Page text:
Multicoloured 'brainbow' shows nerve activity
The image, dubbed the "brainbow", shows in detail how different parts of the brain interact and mature.
Scientists hope the images will help them identify how brain wiring goes awry in many different diseases.
The brainbrow: Shows nerve activity
The multicoloured pictures are made by tagging individual neurons in the brain with about 90 different colours.
Dr Jeff Lichtman, one of the US researchers from Harvard University in Cambridge, Massachusetts, said: "In the same way that a television monitor mixes red, green, and blue to depict a wide array of colours, the combination of three or more fluorescent proteins in neurons can generate many different hues.
"There are few tools neuroscientists can use to tease out the wiring diagram of the nervous system; brainbows should help us much better map out the brain and nervous system's complex tangle of neurons."
Colourful: The images are made up of 90 colours
Brainbows could also help track the complicated development of the mammalian nervous system, which is still not fully understood.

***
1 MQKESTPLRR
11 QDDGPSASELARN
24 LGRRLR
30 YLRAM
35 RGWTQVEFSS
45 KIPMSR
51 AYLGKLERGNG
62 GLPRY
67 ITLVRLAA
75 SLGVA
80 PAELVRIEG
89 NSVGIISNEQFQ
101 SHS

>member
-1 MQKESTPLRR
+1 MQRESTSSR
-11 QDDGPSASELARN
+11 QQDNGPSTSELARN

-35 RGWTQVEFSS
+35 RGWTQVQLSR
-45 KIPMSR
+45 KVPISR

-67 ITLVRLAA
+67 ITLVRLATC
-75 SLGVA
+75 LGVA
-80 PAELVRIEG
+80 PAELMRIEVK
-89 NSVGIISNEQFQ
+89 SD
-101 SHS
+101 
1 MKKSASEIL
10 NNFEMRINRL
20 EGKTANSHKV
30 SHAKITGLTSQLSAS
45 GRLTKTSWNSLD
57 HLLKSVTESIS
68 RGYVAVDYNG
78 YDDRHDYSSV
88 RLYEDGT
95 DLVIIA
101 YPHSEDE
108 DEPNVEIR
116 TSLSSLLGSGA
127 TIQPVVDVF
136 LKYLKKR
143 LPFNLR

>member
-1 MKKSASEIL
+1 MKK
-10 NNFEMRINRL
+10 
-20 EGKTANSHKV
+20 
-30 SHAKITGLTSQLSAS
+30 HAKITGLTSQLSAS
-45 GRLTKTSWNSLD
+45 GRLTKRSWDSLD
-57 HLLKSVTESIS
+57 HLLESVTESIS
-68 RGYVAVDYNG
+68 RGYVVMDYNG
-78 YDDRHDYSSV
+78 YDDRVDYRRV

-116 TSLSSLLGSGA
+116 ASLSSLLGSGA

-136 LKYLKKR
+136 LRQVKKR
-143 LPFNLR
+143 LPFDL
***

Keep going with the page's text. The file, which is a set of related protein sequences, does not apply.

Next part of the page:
This in turn may clarify the origins of many brain disorders that arise early in development.
The technique shuffles genes encoding for green, yellow, orange and red fluorescent proteins.
Once "switched on", the genes light up the neurons they have been inserted into in a glorious array of colours.
The scientists describe the work in the latest issue of the journal Nature.
They used brainbows to study neural circuits in mice for periods as long as 50 days.
Already, they have discovered previously unrecognised patterns of neural arrangement.
Professor Joshua Sanes, another member of the Harvard team, said: "As far as understanding what we're seeing, we've only just scratched the surface."
Bright: The images have been likened to artwork
Vivid: The new method creates a bright image